Tuesday, April 24, 2007

Vancouver Island Rail Corridor

Over the weekend the rail service had to be canceled because the tracks were not safe. The train would have had to run at 16 km/h instead of up to 64 km/h.

The weeds are dislodging the tracks and need to be removed. The Island Corridor Foundation has decided to use herbicides to do this. This would be the first time this has been done since 1989. I am sure that a lot of people are going to be very upset about this and demand that it not happen.

I am not sure how anyone thinks that this rail line will be able to make money and survive? The 223 km trip from Victoria to Courtney takes four and half hours. That is an average speed of 50 km/h. If I drive from Victoria to Courtney, I can drive that distance in 3 hours.

The train costs me $103 full fare or $60 discount fare for a return trip. The time and price compare not badly with the bus service - four to four and half hours and a fare of $77. But it does not compare well to using a car.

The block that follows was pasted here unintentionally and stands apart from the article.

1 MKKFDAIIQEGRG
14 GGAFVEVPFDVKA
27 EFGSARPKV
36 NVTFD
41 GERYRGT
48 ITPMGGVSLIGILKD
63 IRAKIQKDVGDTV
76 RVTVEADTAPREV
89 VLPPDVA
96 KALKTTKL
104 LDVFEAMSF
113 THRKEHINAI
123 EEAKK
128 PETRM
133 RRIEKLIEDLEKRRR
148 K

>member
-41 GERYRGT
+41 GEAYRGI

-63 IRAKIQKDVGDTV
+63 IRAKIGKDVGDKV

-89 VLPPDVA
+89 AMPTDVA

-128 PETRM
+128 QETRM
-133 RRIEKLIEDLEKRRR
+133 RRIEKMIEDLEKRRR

If I were to go with my partner and my three kids, the cost on Greyhound would be about $330 dollars and with Via about $380. In our own car, the costs are much lower - about $60 for fuel. We could rent a car for the weekend and have the cost be less - $250 for a three day weekend and then another $60 for fuel.

For this rail service to work, it has to be cheaper than the alternatives and reasonably fast. As it is now, the trip from Duncan to Victoria takes 90 minutes - too long for anyone to want to use it for if it were going in the correct direction, and it costs $32. Cobble Hill to Victoria is still 75 minutes. Langford into town takes 22 minutes. The trains are simply much too slow to be of interest.

I could see there being interest in the service if one could get from Cobble Hill to downtown in 45 minutes and the cost was $200 per month. But to accomplish this the Island Corridor Foundation would have to dramatically improve the rail line and add a lot more rolling stock. Rail rolling stock is about twice as expensive as buses to be able to carry a given number of people.

So, who will pay to make the E and N work well?
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